If you’ve never experienced a fire season before, it’s hard to explain the emotional, physical and sensory effects of having the world immolate before your eyes.
I spent decades with only a passing knowledge of wildfires. I’d read about smoke jumpers and fire seasons, sure. I’d seen the news videos of planes and helicopters dumping water on burning hillsides. I have distinct memories of images of the California countryside at night with a raging fire threatening a neighborhood development and reports of evacuations and deaths. It seemed awful and cruel and arbitrary — but also like something happening in a distant part of the world. I empathized, but I didn’t understand.
Then I moved West. I arrived in my new home in Montana in 2017 only 10 days before a July thunderstorm tore through the Bitterroot Valley and ignited a fire that burned for two months and devastated 53,902 acres of land 20 miles from my home.
If you’re lucky, it comes on slowly. You awake one morning and you notice the smell. For me, it was the distinct smell of a campfire having just been extinguished. It’s an uncanny sensation that doesn’t fade. The air is hazy; the blue sky fades to a cloudy white in the direction of the fire. Before long, the smell and the haze increase. For me, a dull headache begins alongside a tickle in the back of my throat, similar to the way I feel when spring allergies begin.
If the fire isn’t contained, every hour gets worse from there, and the world takes on an apocalyptic quality. That first Montana summer, I remember sitting in the bleachers of Missoula’s minor league baseball stadium. At the beer stand, I gazed out across the valley to see an unmoving column of smoke shaped like the funnel of a tornado thousands of feet high.
Its plume widened until it mingled with the clouds above, forming an oppressive ashy dome over my town. Behind it the sun set, drawing out otherworldly reds and yellows. It felt like living on an uninhabitable planet. They never told me that the sunsets at the end of the world would be so striking.
Then even those colors fade. You wake up in darkness and you’re left with soot — in the sky, on your car, your windows, your driveway, your trees, your lawn. Eventually, those allergy feelings turn into a deeper malaise, which is fed by the sepia skies that resemble nuclear winter.
Leaving the house feels both pointless and dangerous. My first fire season, I was stopped during a run by a police officer who told me to go home immediately. It simply wasn’t safe to be breathing the air outside, he told me.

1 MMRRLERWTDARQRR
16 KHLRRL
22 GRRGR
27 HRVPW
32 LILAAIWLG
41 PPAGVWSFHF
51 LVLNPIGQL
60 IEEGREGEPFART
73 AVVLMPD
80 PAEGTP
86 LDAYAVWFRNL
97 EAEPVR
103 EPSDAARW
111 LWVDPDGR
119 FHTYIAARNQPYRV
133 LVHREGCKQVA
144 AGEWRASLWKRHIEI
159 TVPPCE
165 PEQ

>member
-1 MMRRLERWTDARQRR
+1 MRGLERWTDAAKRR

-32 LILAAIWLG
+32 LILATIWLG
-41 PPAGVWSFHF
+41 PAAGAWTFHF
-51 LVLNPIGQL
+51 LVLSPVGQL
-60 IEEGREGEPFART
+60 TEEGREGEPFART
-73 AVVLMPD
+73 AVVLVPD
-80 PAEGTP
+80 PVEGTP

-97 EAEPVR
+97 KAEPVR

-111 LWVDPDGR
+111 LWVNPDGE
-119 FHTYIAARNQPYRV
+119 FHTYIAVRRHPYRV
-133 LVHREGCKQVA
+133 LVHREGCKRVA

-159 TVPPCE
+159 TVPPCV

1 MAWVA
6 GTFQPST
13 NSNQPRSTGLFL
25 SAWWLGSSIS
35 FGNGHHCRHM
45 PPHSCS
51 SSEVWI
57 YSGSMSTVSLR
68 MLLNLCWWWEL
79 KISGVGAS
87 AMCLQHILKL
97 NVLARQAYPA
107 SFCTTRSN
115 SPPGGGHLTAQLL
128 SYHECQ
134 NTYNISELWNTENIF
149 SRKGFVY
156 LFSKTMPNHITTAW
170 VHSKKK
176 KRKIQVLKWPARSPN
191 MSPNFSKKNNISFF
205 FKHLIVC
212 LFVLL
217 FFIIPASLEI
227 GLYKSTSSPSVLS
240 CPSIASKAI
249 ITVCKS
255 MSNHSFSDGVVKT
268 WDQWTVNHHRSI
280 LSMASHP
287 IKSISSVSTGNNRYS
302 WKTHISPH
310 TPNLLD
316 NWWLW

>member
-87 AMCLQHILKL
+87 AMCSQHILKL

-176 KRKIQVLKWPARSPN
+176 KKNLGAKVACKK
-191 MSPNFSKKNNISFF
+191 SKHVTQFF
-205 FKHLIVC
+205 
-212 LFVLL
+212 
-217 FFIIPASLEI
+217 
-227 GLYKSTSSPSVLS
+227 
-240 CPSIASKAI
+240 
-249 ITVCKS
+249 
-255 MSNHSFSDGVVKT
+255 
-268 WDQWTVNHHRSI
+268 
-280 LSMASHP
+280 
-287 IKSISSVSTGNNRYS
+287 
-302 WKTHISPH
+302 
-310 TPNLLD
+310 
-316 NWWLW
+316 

This is what happens if you’re one of the lucky ones who are affected only by the byproduct of those raging fires. I consider myself fortunate to have never seen one from less than a dozen or so miles away. But for those who encounter them — or have to live in their proximity, and grapple with the long-term health ramifications — it is hell on earth.
At a biometrics conference in 2019, I listened to a Department of Homeland Security official give a presentation on the Camp Fire in Paradise, Calif., which was fueled by nearly 90-mile-an-hour wind gusts. He was there to talk about the use of cutting-edge technology to identify the charred remains of some of the fire’s more than 80 victims. The presenter’s anecdotes included the story of one couple who awoke in the night because their Amazon Alexa smart speaker was chirping that it had been disconnected. When they came to, they saw two-thirds of their house ablaze. They managed to escape; their pets and possessions did not.
Since I moved West, I’ve been preoccupied with this question: Would Americans feel a greater sense of alarm about our rapidly warming planet and the disastrous, perhaps irreversible effects of climate change if everyone could experience a fire season in person? Would cable news hosts devote the same nonstop coverage to fires as they do for hurricanes if more of their executives woke up each morning to falling ash? Would more lawmakers care if it looked like this outside the Capitol at high noon?
The American West does not have a monopoly on climate-related disasters. Hurricane seasons grow worse each year and devastating earthquakes loom. The flooding in the Midwest and storms like the recent derecho in Iowa are calamities that deserve equal attention. They’re also urgent alarm bells. Everyone on earth right now is experiencing unpredictable and dire weather. No region is alone in experiencing the tragedy of our dying planet.
I’m not so naïve as to think that all Americans would, say, support a Green New Deal if they had to confront a California fire season head-on — that’s not even the case for California residents! But there is a surrealness to these wildfires and their profound impact that remains difficult to explain to anyone who hasn’t experienced them.
Unlike a storm that makes landfall and barrels through, leaving destruction in its path, the encroaching infernos descend for days, weeks, even months, and become part of our lives. It feels both like the end of days and like the new normal — a stultifying Instagram filter fitted over our eyes at all times.
The point of this column isn’t to guilt people for where they live or what they’ve experienced, but to convey the desperation that so many Americans are feeling right now. It’s an anxiety that deepens each year. One that turns cloudless summer days in July into harbingers of misery. It’s a psychological toll, as much as it is physical. One that, while you’re living through it, renders it difficult to see a healthy future for the earth through all the smoke.
Source link Most Shared